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[440] On my flank I had suffered severely. Major Smith had been shot down in my lines — his leg broken just below the hip; Captain Ward had been mortally wounded in a charge, and died in a few hours; the enemy had charged into my lines and been repulsed, several prisoners being captured, among them a Captain Butterworth, I think, of the First Michigan, who was shot down in my lines, badly wounded, and a private of the same regiment, I presume, who held Major Smith in his arms until the fight was over, and he was relieved by the removal of Major Smith to Dogan's, near by, where he was confined for many weeks. It was about this time that Colonel Hunton, with his gallant regiment, appeared on the field, charged and cleared out the scattered fragments of the enemy about and near the Henry house, and thus shared in and materially contributed to the final result. Nor must I omit to state here, that he was indebted to me for the opportunity he so handsomely improved, to share in the glories of the day.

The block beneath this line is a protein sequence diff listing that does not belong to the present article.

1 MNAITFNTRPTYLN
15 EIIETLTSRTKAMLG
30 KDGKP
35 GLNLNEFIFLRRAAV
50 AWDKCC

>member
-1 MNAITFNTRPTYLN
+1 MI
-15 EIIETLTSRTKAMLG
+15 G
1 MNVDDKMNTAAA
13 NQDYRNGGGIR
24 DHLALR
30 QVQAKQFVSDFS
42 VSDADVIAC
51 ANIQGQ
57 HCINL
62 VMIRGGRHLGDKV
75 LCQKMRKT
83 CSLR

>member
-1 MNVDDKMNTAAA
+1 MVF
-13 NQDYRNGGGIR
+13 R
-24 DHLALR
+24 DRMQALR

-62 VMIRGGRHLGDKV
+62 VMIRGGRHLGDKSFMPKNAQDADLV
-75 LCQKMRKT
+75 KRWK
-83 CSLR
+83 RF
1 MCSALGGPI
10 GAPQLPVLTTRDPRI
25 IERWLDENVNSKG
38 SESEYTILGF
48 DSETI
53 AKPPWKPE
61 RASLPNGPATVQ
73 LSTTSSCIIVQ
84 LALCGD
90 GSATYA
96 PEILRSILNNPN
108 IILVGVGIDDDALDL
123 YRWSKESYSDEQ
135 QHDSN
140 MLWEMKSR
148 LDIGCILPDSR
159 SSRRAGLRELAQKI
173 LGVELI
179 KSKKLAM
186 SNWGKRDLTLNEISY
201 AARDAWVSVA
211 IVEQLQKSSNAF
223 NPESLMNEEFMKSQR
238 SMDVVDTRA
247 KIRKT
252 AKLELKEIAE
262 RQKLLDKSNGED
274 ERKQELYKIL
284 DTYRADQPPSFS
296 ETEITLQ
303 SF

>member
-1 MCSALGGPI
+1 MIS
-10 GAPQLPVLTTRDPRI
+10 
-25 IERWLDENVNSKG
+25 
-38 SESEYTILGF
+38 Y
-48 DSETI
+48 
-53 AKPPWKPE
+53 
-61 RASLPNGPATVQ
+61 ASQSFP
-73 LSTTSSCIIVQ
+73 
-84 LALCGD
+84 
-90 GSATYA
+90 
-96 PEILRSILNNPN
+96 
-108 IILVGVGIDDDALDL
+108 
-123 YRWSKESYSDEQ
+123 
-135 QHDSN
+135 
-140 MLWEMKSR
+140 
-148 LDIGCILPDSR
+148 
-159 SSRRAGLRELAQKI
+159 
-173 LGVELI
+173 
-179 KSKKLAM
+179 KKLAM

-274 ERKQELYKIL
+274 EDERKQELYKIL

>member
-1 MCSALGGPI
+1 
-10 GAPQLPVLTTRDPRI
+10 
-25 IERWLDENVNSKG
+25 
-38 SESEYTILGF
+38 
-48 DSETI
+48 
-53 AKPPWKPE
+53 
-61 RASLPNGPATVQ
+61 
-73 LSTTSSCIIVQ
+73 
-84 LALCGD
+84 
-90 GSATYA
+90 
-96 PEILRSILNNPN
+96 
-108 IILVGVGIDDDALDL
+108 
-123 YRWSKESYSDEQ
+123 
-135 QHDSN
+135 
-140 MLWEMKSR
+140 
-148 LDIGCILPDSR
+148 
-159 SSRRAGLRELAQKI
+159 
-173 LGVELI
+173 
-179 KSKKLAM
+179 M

The battle being now substantially at an end, I made, for the time being, such arrangements for my killed and wounded as the occasion required. Attracted by an artillery firing, apparently some two hundred yards southwest from my position, I concluded to see what it meant. On my way I encountered an officer lying dead. I was told it was Colonel Fisher, of the Sixth North Carolina, who was killed in a charge as I have previously described. Passing on, I soon reached the battery of Captain Delaware Kemper, and found him firing upon the enemy retreating on the ridge running northerly from the Chinn by the Dogan house. He was on the eastern side of the Sudley's road, and some half mile from his target. “With that beautiful precision inaugurated at Vienna,” he soon drove the enemy from shelter to the western slope of the ridge, while on receiving his fire, the enemy's sharp shooters would run to the crest of the ridge and empty their long range guns in reply. No injury was done to Captain Kemper or his command, of which I am aware, during the half hour, or less, that I remained with it — the enemy's shot occasionally fell about us with sufficient force to wound or kill. Leaving Captain Kemper, I rode to a squad of officers some one hundred and fifty yards to his right, composed of Preston, Kershaw, and others, also overlooking the retreating foe, without the power to prevent it. It moved me deeply, almost to tears. Although now getting late, I concluded to ride down the turnpike, and went as far as Cub Run bridge. Here I found the bridge not passable, from an immense jam of the enemy's wagons and other vehicles, and the stream not fordable. Returning to my position in the fight to see if my orders had been executed, I found everything done to my satisfaction, except

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